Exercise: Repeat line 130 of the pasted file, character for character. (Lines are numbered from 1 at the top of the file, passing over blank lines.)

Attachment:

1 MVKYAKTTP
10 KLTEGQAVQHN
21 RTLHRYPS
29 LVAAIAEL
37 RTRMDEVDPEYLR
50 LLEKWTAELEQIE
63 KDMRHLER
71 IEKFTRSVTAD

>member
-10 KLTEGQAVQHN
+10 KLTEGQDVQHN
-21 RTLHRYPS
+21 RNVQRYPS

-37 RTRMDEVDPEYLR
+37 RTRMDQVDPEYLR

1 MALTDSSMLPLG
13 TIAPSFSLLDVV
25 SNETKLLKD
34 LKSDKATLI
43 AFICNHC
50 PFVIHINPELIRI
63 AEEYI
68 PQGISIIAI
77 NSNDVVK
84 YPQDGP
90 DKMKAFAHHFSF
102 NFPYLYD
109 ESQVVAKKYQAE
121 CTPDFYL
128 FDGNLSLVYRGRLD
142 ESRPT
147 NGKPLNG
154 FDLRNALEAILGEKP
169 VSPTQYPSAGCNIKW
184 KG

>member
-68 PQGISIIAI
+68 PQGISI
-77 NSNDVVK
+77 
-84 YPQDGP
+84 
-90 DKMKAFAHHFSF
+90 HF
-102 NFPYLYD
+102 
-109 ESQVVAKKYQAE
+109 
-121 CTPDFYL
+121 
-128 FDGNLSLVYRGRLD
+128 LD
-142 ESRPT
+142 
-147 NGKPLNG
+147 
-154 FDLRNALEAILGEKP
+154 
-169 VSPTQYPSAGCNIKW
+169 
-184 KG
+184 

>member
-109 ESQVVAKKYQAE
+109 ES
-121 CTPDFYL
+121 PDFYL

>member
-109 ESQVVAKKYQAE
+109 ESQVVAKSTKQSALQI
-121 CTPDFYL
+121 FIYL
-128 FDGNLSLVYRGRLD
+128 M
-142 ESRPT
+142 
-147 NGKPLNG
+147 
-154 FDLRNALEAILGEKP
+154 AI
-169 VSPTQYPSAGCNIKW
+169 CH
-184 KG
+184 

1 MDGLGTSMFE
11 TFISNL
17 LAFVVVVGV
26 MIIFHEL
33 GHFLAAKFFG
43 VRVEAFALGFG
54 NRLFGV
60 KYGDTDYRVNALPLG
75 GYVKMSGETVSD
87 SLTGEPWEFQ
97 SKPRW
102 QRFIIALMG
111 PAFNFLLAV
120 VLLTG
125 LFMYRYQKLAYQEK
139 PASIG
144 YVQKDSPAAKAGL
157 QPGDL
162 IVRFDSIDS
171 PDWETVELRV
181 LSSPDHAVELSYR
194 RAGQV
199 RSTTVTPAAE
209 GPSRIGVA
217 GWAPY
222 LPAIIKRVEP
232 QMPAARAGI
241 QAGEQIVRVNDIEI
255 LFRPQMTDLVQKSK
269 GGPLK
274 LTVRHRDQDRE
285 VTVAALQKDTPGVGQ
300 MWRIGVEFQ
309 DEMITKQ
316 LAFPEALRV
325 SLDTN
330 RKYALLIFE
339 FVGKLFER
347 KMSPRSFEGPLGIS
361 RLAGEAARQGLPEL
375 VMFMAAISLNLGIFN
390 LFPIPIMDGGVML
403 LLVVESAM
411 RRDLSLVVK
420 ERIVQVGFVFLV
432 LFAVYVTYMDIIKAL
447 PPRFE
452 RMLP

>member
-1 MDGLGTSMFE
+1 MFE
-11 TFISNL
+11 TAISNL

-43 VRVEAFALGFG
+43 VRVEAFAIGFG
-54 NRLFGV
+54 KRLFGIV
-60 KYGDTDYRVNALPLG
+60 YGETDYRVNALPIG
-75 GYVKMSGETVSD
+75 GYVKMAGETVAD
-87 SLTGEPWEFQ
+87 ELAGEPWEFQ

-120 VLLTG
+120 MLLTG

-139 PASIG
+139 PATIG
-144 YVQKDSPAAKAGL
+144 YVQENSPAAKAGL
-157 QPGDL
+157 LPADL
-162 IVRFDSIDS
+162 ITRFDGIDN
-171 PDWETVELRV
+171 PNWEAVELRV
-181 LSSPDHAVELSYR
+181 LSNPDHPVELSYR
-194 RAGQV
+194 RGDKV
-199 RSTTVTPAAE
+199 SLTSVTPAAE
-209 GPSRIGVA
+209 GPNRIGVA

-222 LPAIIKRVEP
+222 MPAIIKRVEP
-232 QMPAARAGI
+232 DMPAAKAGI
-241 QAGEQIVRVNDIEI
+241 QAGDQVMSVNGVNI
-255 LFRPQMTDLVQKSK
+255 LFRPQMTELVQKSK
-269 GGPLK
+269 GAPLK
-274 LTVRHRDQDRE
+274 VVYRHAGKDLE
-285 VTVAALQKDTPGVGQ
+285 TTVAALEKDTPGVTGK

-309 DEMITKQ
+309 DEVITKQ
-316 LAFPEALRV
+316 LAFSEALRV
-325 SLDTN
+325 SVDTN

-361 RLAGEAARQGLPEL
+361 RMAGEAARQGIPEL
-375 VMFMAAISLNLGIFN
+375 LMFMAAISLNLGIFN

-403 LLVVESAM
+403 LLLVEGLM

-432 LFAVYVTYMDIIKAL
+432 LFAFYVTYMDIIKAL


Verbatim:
432 LFAVYVTYMDIIKAL